Job market- ADN students being warned? - page 6

by hope3456 26,039 Views | 81 Comments

Ok so I oriented a 4th semester nursing student from the local community college last week and this was for her "trends" class. I work in a state facility for DD population. We got to talking and she of course wants to work in... Read More


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    Its a hard place to find a job out there period. I have been laid off 4 times in 4 years..So, and the last couple two jobs I have had have been contract jobs. For any person coming out of college, you need to get experience to be more desirable to become more hireable. Personally, I am entering into this new field with my eyes wide open, and I am networking, and volunteering and trying to get a CNA job to make my self look as good as possible.
    My school does not hold my hand and tell me these things, but I have enough LE to know to do these things.
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    Schools are in business for profit. It's the responsibility of the student to do their research and weigh their options. As tight as the job market is for nurses, there are more prospects for nurses than most other professions. The economy is also terrible for teachers, business majors and just about everything else at the moment. Nursing isn't exclusively suffering.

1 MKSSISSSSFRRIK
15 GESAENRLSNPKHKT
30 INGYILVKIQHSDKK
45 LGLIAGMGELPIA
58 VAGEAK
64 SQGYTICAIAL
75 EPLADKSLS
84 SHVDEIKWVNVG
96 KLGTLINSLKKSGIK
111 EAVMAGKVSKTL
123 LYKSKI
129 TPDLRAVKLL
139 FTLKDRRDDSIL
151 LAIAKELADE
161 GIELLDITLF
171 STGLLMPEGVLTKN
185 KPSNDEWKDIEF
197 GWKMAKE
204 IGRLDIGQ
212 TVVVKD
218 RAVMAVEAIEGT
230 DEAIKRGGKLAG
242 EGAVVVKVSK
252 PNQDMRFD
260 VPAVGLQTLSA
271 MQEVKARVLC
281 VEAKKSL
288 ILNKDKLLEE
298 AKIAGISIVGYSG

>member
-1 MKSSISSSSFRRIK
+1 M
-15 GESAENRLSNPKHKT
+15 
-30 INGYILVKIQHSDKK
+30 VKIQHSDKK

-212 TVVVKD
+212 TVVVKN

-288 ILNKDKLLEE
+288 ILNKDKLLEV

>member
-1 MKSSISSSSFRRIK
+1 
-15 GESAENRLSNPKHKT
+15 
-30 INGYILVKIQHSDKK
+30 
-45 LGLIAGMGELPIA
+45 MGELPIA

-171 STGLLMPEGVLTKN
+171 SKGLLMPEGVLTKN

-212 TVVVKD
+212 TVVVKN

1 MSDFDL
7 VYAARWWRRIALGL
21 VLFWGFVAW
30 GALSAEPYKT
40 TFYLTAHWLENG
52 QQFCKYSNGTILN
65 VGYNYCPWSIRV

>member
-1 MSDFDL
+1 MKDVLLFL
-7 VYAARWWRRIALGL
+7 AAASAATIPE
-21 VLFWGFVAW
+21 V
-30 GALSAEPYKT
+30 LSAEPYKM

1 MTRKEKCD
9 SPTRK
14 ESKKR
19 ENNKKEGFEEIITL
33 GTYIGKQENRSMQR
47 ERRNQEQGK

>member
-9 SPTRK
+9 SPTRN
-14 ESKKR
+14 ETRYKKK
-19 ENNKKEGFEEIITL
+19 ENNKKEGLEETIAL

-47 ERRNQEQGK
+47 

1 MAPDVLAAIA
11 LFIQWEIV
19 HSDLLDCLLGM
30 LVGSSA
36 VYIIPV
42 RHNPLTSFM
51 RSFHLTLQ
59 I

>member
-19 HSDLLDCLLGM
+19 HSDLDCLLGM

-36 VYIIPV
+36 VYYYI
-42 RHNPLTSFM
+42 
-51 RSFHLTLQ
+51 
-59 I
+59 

besaangel, carolinapooh, and Benedina like this.
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    You are right Joanna. That is why the accelerated BSN program in my state received 300+ applicants for 20 spots this go around. Based in this thread iT sounds like alot of schools do inform students about job market difficulties and apparently that varies with where you live or are willing to live. I spoke with another girl interested in nursing school last night and I told her to check out this site to come to her own decision if it was right for her.

    And for all of you about to start your first job - best of luck. Commonly, a couple months into that is when it is realized "why" hospitals have staffing problems and it is not because there aren't nurses.
    Last edit by hope3456 on Mar 11, '13
    joanna73 likes this.
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    Ha! I guess that makes me a battleaxed crusty old bat!!!! You betcha!!!
    Last edit by NutmeggeRN on Mar 11, '13 : Reason: typo
    HouTx likes this.